Straw Gives More Biogas

Researchers at the University of Borås have investigated the possibility to use straw products in the production of biogas.

For two years, Ilona Sárvári Horváth, associate professor at the University of Borås, together with other researchers from RISE and Sweden’s agricultural university (SLU) in Uppsala have investigated how straw can be used in the production of biogas. Using this material in the biogas process is something that several actors have asked for: politicians, straw manufacturers as well as farmers.

According to Ilona Sárvári Horváth, straw as a substrate for biogas production can provide better profitability, both in the biogas sector and in agriculture. It “works best in a co-digestion process, as it has high carbon content but low levels of trace elements, which inhibits degradation,“ the Swedish university reported. “In a co-digestion process, different materials are fed together into the chamber, and since different materials often have different compositions and structures, better nutritional balance may be achieved for the microorganisms that ‘work’ together in the biogas reactor.” Among other things, the researchers have conducted anaerobic digestion experiments in labs for one year, both at the University of Borås and at RISE in Uppsala. “In the experiments, we have added straw to food waste in different proportions. At the university we investigated pellets and in Uppsala we investigated briquettes in a similar way. The results show that the biogas production gets better because straw has a higher dry matter content, which means that you can feed more material into the reactor that produces the gas. This makes you yield more gas per volume and time unit,” Ilona Sárvári Horváth said.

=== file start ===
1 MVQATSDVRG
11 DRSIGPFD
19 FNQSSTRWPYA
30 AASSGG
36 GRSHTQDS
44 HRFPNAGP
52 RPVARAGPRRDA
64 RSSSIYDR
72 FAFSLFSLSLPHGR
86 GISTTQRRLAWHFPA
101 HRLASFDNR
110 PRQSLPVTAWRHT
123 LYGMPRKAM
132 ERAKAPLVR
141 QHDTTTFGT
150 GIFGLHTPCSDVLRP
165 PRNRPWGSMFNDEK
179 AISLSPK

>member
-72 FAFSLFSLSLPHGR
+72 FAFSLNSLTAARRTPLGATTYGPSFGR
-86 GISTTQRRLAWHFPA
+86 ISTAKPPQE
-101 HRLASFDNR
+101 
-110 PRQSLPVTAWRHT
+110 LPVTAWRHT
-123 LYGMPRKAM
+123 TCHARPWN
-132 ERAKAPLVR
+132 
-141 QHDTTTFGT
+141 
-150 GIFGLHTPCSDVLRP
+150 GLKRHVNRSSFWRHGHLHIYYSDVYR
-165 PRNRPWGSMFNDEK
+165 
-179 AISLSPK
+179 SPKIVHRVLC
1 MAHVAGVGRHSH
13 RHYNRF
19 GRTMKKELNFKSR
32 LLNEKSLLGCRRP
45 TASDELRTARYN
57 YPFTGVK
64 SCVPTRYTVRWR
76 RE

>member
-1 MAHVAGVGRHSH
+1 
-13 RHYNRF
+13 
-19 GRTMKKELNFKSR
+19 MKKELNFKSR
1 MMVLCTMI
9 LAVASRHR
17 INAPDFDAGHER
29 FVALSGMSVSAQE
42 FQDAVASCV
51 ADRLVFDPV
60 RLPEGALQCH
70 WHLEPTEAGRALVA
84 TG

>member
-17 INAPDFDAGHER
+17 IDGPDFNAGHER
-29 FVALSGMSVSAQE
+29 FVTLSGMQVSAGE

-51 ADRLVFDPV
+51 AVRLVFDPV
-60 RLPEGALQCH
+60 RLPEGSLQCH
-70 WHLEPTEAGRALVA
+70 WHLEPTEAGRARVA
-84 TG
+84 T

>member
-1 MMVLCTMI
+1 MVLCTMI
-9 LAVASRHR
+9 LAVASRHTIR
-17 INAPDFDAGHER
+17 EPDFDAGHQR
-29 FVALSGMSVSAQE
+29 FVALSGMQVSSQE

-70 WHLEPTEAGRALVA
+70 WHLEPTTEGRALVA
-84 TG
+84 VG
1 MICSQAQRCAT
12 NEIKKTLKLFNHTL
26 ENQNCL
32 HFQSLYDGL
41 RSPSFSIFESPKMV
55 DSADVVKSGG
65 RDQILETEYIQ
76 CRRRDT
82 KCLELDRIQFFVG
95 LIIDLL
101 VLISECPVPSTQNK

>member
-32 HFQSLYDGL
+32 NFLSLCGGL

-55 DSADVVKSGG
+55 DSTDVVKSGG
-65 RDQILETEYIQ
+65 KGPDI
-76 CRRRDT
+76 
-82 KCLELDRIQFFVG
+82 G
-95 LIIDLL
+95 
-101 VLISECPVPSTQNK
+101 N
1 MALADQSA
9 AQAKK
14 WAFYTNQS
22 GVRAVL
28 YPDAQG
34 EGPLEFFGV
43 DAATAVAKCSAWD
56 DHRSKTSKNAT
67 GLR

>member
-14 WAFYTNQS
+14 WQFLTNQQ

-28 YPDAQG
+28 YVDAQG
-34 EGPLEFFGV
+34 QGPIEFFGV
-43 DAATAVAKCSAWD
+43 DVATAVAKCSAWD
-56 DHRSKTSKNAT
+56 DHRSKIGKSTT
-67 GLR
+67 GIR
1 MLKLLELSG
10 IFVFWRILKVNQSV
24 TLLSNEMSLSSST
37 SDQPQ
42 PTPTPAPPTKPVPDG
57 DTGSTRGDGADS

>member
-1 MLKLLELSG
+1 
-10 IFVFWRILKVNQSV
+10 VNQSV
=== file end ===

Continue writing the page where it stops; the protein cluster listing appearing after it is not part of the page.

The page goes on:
The project ended in August 2017 and was part of the Biogas2020 project, which includes approximately 30 actors from the academia, companies and municipalities from Sweden, Norway and Denmark, with the purpose of building a Scandinavian biogas platform.

The research on straw to biogas was partly financed by Biogas2020 and partly by the Swedish Energy Agency.

Photo: pixabay

GR 32017